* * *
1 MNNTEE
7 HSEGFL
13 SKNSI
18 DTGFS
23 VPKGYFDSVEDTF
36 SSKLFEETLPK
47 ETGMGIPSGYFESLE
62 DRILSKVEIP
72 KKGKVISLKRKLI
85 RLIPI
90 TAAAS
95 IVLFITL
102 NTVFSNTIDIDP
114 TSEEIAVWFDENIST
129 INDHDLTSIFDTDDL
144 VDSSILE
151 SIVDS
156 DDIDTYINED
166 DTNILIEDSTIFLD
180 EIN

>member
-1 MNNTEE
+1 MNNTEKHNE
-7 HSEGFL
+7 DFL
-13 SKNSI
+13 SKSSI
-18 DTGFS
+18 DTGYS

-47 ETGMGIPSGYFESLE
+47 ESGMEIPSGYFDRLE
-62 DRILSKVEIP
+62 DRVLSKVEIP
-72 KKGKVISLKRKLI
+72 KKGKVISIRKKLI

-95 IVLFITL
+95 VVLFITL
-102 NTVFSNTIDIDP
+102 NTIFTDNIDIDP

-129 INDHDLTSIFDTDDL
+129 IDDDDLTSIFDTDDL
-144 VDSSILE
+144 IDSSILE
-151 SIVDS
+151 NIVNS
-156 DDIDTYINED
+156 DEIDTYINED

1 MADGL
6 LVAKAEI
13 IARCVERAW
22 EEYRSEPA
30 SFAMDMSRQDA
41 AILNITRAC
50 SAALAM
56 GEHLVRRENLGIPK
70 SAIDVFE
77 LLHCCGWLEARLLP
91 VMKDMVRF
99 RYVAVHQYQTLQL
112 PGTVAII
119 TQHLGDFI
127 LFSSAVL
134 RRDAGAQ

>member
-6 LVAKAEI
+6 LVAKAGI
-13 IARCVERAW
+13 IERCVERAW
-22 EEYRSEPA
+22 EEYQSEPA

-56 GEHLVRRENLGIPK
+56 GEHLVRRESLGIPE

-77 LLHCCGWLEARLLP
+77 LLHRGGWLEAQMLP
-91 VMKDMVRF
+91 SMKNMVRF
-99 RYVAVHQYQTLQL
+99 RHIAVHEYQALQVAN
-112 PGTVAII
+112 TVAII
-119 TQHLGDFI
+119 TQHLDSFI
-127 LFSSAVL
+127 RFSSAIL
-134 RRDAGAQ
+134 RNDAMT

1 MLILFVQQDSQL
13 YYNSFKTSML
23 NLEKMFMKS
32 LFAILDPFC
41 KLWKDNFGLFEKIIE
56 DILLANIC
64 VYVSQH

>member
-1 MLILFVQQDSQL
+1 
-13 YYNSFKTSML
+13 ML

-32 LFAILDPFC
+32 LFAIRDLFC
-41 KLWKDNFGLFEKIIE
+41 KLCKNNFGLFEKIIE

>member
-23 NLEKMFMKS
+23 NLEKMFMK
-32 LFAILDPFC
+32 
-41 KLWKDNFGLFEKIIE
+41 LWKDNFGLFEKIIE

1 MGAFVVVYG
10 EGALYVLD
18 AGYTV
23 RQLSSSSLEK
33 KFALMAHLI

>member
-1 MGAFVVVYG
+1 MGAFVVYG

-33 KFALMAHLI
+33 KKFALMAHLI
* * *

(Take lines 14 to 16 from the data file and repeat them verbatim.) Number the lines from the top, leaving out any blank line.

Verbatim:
114 TSEEIAVWFDENIST
129 INDHDLTSIFDTDDL
144 VDSSILE